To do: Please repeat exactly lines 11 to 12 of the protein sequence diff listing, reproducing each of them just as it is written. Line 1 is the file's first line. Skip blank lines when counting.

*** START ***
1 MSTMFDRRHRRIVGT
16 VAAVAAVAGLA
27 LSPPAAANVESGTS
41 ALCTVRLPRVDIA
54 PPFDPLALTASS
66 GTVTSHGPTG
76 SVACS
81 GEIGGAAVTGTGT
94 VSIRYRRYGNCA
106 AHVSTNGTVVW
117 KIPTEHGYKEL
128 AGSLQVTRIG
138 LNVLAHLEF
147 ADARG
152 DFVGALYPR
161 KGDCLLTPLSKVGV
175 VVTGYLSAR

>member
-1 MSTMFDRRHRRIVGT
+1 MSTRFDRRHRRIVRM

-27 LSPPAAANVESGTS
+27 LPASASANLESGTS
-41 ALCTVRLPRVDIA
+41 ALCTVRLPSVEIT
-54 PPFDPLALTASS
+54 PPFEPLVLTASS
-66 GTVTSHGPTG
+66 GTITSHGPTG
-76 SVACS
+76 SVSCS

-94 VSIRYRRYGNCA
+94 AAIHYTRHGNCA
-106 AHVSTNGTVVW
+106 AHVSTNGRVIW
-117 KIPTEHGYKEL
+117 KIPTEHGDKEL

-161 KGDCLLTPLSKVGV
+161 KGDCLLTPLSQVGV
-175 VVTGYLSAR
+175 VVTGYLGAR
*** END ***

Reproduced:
117 KIPTEHGYKEL
128 AGSLQVTRIG